Green Growth Going Mainstream

Jewish institutions in county pressing the sustainability issue as tikkun olam.

Published: Tuesday, February 4, 2014 By: Merri Rosenberg Source: The Jewish Week
exist, like the funds available from utilities and New York State, the economic efficiencies work well.

“More than 60 diverse Jewish organizations, their lay and professional leadership, and their members have been touched by JGF’s environmental work,” said Melanie Schneider, senior planning executive at UJA-Federation of New York’s Commission on Jewish Identity and Renewal (CoJIR), in an email. “This has been done through energy usage audits, savings, leveraging New York State incentives and funding of green capital improvements, shifting to environmentally friendly practices, launching green markets and CSA (community supported agriculture/farm shares), and raising awareness of the intersection of Jewish values and greener living.”

As Howard Chumsky, chairman of the House committee at the Community Synagogue of Rye, said, “UJA has helped us in evaluating a contractor. There’s zero out-of-pocket cost to the synagogue. We buy the power the solar panels produce. The solar company owns the panel. It’s the whole tikkun olam idea, of giving back to the planet, with the additional benefit of seeing the monetary benefit immediately.” The synagogue is building a nature trail on its ground, where students can go outside to pray, and is in discussions about building an outdoor classroom for its early childhood center.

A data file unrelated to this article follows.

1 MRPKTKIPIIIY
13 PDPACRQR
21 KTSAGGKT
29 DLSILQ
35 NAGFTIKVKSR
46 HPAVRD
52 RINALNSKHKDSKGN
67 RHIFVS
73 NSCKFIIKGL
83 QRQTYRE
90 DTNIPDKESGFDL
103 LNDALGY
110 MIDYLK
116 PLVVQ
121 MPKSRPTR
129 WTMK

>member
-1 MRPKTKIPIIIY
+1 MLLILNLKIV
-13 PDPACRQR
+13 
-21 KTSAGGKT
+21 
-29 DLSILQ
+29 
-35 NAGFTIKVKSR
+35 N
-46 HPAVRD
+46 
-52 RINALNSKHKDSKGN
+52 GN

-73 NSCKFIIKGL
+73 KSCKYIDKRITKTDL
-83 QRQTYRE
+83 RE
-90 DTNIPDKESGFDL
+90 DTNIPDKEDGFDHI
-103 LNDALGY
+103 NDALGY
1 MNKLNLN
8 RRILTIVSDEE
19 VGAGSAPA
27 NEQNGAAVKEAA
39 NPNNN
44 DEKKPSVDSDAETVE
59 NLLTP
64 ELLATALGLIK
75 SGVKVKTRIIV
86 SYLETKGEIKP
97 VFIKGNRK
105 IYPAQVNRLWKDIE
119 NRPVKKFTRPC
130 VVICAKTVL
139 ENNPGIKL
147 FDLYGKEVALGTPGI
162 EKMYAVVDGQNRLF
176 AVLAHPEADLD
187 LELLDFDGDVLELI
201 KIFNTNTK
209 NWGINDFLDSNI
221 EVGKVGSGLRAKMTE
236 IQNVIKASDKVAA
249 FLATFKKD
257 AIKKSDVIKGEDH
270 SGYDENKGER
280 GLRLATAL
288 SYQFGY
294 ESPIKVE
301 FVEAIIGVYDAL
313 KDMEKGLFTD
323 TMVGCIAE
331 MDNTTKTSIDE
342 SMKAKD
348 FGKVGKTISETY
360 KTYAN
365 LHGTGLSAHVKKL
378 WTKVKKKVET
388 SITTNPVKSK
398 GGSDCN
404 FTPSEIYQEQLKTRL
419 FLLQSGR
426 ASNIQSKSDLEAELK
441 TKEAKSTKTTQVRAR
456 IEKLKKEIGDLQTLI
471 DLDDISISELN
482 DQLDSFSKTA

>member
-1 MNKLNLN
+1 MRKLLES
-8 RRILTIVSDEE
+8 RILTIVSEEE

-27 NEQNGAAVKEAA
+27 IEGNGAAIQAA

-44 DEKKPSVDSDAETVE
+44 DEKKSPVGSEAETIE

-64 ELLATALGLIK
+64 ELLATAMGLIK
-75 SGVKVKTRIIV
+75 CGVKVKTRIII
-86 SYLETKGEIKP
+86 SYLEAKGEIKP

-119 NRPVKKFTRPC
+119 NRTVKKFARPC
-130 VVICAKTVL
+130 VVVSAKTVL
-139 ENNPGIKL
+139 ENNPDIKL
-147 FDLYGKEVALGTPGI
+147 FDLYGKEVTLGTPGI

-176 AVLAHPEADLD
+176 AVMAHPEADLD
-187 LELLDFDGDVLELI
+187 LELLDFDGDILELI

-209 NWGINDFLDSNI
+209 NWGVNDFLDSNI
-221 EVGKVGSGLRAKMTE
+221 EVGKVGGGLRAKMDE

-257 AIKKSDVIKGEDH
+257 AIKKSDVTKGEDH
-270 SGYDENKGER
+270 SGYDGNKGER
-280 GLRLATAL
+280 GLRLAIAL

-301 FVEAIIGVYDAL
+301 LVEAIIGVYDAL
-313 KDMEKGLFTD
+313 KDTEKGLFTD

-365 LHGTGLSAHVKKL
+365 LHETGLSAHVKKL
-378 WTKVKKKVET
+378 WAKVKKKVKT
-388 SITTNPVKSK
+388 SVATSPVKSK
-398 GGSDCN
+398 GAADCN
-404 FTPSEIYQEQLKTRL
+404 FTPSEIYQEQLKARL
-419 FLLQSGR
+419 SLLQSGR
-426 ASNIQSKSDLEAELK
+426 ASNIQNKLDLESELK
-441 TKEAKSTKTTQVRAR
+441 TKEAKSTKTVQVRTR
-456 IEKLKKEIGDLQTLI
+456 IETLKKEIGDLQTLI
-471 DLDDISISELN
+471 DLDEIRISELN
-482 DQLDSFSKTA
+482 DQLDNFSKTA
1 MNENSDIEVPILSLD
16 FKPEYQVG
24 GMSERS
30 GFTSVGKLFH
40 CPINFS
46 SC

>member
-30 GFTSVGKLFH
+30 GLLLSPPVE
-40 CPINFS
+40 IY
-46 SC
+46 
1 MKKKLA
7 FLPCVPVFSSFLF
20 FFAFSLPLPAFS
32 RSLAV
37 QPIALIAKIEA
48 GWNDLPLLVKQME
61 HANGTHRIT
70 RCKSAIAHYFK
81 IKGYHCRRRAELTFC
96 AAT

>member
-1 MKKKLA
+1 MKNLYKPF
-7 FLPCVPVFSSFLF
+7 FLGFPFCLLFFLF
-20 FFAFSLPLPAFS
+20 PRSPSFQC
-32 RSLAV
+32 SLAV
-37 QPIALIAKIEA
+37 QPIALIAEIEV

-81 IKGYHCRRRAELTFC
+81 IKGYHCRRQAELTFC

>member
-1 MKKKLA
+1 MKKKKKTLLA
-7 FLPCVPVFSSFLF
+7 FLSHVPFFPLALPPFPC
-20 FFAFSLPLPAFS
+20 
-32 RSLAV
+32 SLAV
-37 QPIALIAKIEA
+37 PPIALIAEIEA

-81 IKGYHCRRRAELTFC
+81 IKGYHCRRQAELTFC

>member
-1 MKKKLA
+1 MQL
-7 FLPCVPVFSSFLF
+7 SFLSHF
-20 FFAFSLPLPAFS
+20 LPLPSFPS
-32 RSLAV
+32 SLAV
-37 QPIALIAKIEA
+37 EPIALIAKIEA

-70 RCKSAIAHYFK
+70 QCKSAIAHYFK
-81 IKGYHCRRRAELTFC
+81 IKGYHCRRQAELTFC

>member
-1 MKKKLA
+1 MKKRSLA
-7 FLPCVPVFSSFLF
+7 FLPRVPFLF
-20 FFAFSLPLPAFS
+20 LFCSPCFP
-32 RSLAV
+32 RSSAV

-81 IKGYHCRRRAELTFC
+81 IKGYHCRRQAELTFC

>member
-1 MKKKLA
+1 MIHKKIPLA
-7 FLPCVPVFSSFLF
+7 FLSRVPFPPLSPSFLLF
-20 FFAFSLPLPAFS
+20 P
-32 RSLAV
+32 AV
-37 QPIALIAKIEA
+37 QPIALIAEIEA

Another environmental leader is Greenburgh Hebrew Center, which is a poster child for going green. This Conservative congregation in Dobbs Ferry turned on its solar panels the week before Chanukah, reflecting not only a commitment to saving money but more significantly, to doing its share in saving the earth.

“Our rabbi is passionate about this,” said past president Deborah Jagoda. “It fits into our core values. It’s about engaging with a changing world, and providing for our future. As our rabbi says, it’s about our religious stewardship of the earth.”

There have already been significant savings. The solar energy company owns the panels that are on the synagogue roof; the congregation buys energy from the company at an agreed upon rate. “It’s 20 percent lower than Con Edison,” said Michael Feinkind, the congregation’s vice president of management who had originally approached the board of trustees with the solar panel project. “This was a very easy, transparent process.” On the synagogue’s website congregants can track how much energy the solar panels have generated, and how much money the synagogue is saving.


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